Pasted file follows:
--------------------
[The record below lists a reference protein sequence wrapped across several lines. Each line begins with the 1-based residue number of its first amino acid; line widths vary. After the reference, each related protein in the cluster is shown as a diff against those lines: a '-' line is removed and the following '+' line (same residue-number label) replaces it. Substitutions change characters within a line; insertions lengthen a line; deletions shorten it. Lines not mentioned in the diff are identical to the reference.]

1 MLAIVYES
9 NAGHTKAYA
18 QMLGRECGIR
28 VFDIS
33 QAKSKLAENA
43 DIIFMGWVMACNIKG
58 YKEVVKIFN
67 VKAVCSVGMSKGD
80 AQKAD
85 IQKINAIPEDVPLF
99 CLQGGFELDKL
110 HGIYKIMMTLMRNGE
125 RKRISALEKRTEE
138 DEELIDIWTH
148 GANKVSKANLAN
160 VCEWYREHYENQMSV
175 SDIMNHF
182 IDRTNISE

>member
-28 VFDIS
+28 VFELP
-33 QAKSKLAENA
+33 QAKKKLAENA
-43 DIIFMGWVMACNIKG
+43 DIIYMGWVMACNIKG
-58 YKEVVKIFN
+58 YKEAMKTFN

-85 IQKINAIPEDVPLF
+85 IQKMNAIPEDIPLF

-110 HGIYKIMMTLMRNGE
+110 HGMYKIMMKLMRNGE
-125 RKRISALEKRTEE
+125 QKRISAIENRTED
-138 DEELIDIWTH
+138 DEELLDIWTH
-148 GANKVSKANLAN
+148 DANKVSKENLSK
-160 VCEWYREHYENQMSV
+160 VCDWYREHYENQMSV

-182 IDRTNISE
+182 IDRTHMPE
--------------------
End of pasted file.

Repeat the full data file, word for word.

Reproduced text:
[The record below lists a reference protein sequence wrapped across several lines. Each line begins with the 1-based residue number of its first amino acid; line widths vary. After the reference, each related protein in the cluster is shown as a diff against those lines: a '-' line is removed and the following '+' line (same residue-number label) replaces it. Substitutions change characters within a line; insertions lengthen a line; deletions shorten it. Lines not mentioned in the diff are identical to the reference.]

1 MLAIVYES
9 NAGHTKAYA
18 QMLGRECGIR
28 VFDIS
33 QAKSKLAENA
43 DIIFMGWVMACNIKG
58 YKEVVKIFN
67 VKAVCSVGMSKGD
80 AQKAD
85 IQKINAIPEDVPLF
99 CLQGGFELDKL
110 HGIYKIMMTLMRNGE
125 RKRISALEKRTEE
138 DEELIDIWTH
148 GANKVSKANLAN
160 VCEWYREHYENQMSV
175 SDIMNHF
182 IDRTNISE

>member
-28 VFDIS
+28 VFELP
-33 QAKSKLAENA
+33 QAKKKLAENA
-43 DIIFMGWVMACNIKG
+43 DIIYMGWVMACNIKG
-58 YKEVVKIFN
+58 YKEAMKTFN

-85 IQKINAIPEDVPLF
+85 IQKMNAIPEDIPLF

-110 HGIYKIMMTLMRNGE
+110 HGMYKIMMKLMRNGE
-125 RKRISALEKRTEE
+125 QKRISAIENRTED
-138 DEELIDIWTH
+138 DEELLDIWTH
-148 GANKVSKANLAN
+148 DANKVSKENLSK
-160 VCEWYREHYENQMSV
+160 VCDWYREHYENQMSV

-182 IDRTNISE
+182 IDRTHMPE